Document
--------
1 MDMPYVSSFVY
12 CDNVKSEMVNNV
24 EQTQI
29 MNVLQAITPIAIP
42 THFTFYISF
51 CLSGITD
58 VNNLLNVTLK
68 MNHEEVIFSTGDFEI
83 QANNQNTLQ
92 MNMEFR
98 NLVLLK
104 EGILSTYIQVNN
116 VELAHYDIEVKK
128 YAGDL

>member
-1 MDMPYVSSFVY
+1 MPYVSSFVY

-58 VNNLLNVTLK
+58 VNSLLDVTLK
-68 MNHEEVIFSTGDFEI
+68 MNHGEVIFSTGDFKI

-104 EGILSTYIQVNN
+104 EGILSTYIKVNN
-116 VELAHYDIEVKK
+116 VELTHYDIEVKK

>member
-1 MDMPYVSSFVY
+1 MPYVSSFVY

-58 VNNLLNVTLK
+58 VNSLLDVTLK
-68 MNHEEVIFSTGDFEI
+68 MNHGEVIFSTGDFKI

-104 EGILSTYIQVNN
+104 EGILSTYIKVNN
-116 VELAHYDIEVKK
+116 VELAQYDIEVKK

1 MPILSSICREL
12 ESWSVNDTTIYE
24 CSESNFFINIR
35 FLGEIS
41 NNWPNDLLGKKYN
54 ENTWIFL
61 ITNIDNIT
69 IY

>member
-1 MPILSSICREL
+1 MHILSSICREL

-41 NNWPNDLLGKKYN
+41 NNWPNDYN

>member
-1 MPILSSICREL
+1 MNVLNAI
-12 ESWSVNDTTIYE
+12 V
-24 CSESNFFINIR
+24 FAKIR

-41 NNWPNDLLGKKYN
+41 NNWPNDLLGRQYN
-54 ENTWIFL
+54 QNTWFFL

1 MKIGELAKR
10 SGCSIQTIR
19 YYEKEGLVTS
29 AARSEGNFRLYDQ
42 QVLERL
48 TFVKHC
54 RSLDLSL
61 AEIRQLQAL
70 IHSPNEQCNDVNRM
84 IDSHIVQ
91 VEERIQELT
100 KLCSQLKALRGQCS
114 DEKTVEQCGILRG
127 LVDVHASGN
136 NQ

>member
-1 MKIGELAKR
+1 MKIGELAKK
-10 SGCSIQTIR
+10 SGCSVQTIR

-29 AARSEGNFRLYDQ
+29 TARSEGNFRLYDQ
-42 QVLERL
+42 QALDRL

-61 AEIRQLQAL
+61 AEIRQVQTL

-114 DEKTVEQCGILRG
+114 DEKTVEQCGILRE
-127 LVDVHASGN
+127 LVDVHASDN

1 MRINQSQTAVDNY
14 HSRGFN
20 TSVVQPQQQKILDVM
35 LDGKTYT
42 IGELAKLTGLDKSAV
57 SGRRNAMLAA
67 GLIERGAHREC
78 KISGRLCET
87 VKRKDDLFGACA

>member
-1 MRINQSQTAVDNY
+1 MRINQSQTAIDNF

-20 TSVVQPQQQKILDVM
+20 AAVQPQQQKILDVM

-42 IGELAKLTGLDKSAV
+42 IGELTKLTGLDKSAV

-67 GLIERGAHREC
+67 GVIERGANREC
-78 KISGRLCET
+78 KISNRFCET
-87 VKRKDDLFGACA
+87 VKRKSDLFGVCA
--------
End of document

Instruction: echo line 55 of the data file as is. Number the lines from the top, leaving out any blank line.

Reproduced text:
-24 CSESNFFINIR